Germany has released nearly €3 billion to acquire floating liquefied natural gas import terminals, the finance ministry said Friday (15 April), as it seeks to move away from dependence on Russian gas.
“Dependence on Russian energy imports must be reduced quickly and sustainably,” tweeted Finance Minister Christian Lindner.
“Floating LNG terminals make an important contribution to this, for which we must provide funding,” he added.
A total of €2.94 billion has been made available for the lease of these huge LNG carriers, the finance ministry told AFP.
Europe, and Germany in particular, is counting on LNG to reduce its dependence on Russian imports after Moscow’s invasion of Ukraine.
Some 20 countries export this liquefied gas which is transported by ship, and whose three largest suppliers are Australia, Qatar and the United States.
Liquefied to take up less space, the LNG is regasified on arrival for distribution.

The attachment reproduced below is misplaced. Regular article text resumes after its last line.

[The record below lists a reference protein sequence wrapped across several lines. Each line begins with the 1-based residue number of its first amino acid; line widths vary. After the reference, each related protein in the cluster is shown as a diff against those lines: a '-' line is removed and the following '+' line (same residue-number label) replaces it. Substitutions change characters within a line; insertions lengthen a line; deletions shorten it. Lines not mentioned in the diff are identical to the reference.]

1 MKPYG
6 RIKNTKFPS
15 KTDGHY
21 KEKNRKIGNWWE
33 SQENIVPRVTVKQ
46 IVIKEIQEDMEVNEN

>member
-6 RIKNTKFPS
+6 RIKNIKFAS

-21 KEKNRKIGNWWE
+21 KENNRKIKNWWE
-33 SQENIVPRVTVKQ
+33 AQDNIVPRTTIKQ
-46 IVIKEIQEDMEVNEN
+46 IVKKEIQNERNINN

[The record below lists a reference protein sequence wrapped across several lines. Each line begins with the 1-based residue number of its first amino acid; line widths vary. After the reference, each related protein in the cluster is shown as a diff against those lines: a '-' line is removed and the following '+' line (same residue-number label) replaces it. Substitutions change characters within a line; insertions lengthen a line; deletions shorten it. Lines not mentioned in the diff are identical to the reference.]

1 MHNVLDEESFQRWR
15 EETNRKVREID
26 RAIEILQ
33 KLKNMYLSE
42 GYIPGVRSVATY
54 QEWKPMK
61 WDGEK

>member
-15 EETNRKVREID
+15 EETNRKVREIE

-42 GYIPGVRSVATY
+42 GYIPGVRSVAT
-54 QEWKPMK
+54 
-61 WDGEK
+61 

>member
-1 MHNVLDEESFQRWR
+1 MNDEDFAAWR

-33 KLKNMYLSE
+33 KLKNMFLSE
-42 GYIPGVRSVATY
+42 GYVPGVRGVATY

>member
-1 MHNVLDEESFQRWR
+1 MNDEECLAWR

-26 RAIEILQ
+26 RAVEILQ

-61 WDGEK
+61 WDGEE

The mobile terminals, known as Floating Storage Regasification Units (FSRU), allow for converting LNG carried by a tanker into gas and injecting it into the pipeline network.
Last week European countries announced expanded efforts to wean themselves off Russian gas.
Russia is a major fossil fuel producer and accounted for around 45% of the European Union’s gas imports last year, but the bloc is under pressure to impose sanctions on oil and gas imports from Moscow.
In recent years, Germany has imported an average of 55% of its gas from Russia via onshore pipelines.
This share was reduced to 40% by the end of the first quarter of 2022, in favour of higher imports from the Netherlands, Norway and of LNG, according to the economy ministry.
Unlike several European countries, however, Germany does not have an onshore terminal to process imported liquefied gas.
For the time being, it relies on terminals in other EU countries, which limits its import capacity.
According to German media reports, the government is considering, in conjunction with private partners, the rental of three or four ships that would be positioned in North Sea or Baltic ports for this purpose.
Some of these facilities could be in operation by next winter.
The government does not consider it realistic to be able to do without Russian gas before mid-2024.